This fall, a leaner, keener, more athletic Nathan Fillion hits the mean streets in ABC’s The Rookie, as John Nolan, the oldest rookie cop in the Los Angeles Police Department.
Pushing 40, and newly divorced, Nolan has hit a turning point in his life. Seeking to reinvent himself after a traumatic incident, he decides to train at the Academy, and pursue a life of meaning and purpose as a cop. But that’s not where our story truly begins.
When we meet Nolan again he’s already been through the rigorous 6 month program, and has passed with flying colors (and also with the highest cholesterol level on record. Ahem!). Nolan has made some friends at the Academy along the way too, including Lucy Chen (Dark Matter’s Melissa O’Neill), and Jackson West (Titus Makin), the son of the imposing Commander West of Internal Affairs, and it’s here we officially meet all three characters on “Rookie Day” — or Christmas and The Purge all rolled into one, according to the gleefully malicious training officers assigned to bully (train) each new cop into shape for the streets.
With six new core characters to get used to, one might imagine the pilot episode to be a little heavy on exposition at times, but refreshingly, it’s not. That’s thanks to a collection of clearly drawn characters, a solid but straightforward plot (get through day one alive and try not to antagonize your T.O.), and a tightly written script. And while events on Rookie Day predictably threaten to spin wildly out of control, and each rookie and training officer finds him or herself tested as never before, Fillion’s Nolan remains the centrifugal force that keeps the hour firmly on track with a combination of heart and humor.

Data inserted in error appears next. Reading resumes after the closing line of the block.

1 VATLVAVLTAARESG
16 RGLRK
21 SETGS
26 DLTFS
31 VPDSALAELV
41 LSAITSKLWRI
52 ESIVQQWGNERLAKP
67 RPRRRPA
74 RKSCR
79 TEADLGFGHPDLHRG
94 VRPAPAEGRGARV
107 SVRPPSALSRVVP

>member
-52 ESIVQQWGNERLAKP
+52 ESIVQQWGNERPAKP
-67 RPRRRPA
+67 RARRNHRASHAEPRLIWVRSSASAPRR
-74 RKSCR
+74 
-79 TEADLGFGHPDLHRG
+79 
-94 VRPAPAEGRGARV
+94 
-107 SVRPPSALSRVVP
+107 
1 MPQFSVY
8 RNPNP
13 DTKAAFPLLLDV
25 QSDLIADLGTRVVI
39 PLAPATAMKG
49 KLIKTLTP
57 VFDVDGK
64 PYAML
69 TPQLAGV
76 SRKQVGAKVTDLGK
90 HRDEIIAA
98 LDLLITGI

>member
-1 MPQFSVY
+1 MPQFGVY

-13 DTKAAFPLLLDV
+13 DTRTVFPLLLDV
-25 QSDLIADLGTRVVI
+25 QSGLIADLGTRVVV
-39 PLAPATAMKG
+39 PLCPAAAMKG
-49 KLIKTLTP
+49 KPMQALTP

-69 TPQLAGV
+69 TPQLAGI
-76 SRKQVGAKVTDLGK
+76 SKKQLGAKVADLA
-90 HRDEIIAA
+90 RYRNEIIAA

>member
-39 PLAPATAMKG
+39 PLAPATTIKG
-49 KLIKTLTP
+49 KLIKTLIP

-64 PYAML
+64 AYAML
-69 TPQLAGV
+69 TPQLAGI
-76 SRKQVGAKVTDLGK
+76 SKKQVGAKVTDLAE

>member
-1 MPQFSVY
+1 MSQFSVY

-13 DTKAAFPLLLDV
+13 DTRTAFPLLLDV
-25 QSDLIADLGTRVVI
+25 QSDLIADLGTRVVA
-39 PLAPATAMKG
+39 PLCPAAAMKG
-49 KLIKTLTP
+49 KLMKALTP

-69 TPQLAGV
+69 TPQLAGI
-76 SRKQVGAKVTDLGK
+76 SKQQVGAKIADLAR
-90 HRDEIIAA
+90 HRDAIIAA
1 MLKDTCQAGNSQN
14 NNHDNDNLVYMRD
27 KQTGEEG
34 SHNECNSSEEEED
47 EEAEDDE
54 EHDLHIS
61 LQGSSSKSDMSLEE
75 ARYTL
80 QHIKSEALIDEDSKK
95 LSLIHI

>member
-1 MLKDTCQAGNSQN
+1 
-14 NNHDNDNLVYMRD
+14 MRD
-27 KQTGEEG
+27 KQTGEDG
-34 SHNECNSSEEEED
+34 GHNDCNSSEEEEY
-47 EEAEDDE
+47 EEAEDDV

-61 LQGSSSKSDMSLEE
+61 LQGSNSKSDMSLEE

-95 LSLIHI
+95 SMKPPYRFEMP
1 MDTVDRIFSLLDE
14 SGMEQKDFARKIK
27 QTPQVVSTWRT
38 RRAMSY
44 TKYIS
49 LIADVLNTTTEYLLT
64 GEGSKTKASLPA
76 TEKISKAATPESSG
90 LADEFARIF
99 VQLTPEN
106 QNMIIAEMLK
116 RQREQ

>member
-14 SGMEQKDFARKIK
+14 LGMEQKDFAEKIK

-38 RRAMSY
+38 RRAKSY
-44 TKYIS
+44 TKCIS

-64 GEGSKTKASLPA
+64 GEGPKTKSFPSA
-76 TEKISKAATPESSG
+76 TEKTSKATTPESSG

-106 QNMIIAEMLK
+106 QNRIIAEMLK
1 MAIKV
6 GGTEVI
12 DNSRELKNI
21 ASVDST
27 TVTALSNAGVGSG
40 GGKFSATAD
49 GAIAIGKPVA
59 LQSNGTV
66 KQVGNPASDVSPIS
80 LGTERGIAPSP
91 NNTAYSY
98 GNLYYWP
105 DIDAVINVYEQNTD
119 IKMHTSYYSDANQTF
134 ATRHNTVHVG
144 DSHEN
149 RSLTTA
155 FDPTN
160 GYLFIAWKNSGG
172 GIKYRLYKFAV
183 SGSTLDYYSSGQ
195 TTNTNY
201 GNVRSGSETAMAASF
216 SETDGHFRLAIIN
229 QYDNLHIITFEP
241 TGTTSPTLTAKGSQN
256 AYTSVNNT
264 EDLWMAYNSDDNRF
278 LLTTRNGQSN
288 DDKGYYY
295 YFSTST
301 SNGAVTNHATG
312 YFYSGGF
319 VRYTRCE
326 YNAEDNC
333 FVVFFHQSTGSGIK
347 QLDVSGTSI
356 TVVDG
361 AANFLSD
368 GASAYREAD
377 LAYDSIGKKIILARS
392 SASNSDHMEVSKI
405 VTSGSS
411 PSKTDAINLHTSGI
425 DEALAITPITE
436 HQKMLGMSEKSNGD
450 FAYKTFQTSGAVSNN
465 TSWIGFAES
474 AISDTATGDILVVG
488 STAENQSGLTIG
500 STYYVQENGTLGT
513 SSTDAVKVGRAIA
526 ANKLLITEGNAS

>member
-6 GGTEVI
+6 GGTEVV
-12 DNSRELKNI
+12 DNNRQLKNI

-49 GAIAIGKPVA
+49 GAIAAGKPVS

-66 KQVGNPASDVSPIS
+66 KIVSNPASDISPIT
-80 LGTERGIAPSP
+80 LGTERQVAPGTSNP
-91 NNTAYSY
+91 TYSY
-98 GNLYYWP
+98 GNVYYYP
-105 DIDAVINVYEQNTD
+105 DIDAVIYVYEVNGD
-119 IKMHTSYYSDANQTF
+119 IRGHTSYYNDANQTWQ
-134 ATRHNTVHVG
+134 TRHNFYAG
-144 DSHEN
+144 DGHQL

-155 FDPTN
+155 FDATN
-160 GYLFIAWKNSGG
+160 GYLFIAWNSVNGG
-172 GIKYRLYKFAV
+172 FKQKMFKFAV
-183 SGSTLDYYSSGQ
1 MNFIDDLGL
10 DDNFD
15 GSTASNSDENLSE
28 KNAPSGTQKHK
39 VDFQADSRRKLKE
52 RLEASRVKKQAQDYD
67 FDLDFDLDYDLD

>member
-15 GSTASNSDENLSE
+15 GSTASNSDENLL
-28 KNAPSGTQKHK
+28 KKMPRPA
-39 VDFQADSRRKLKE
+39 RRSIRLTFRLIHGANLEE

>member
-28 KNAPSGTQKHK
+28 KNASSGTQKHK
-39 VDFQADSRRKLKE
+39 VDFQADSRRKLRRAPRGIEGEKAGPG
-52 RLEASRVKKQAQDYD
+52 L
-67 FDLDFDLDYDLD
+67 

What you won’t find in Fillion’s spin as John Nolan however is hubris. As the force’s oldest rookie, Nolan faces an uphill battle for acceptance from his superiors who harbor suspicions that his career choice is born out of a mid-life crisis — a crisis that might jeopardize the life of one of their own if Nolan can’t manage to cut it among younger peers and streetwise criminals. An executive producer on the show, Fillion is nonetheless happy to play the buffoon when necessary, whether that involves being hazed by the precinct training officers, teased repeatedly about his age and fitness (ironically, he’s never looked fitter) or struggling to climb a fence in pursuit of a felon, and then having the entire precinct watch his efforts on body cam video footage afterwards. The comedy pays off. Nolan emerges as the kind of relatable everyman we all want to root for and never once do we feel we’ve strayed into Police Academy territory. We want to cheer Nolan on when he begins to realize his life-experience and sense of humor might be just what he needs to give himself a much needed edge.
Overall, there’s much to like in The Rookie. This new series rests comfortably somewhere between drama and comedy, and is from former Castle E.P. and co-showrunner Alexi Hawley, who takes up both writing and producing duties here. While The Rookie comes from lead studio Entertainment One (eOne), it’s also a co-production with ABC Studios, which means that in this volatile ratings-led landscape, this partly in-house production may be likely to stick around longer than some other shows on your fall schedule too.
The series also stars Alyssa Diaz as Angela Lopez, Richard T. Jones as Sergeant Wade Grey, Titus Makin as Jackson West, Mercedes Mason as Captain Zoe Andersen, Melissa O’Neil as Lucy Chen, Afton Williamson as Talia Bishop and Eric Winter as Tim Bradford.
The Rookie premieres Tuesday, Oct. 16 10:00-11:00 p.m. on ABC.
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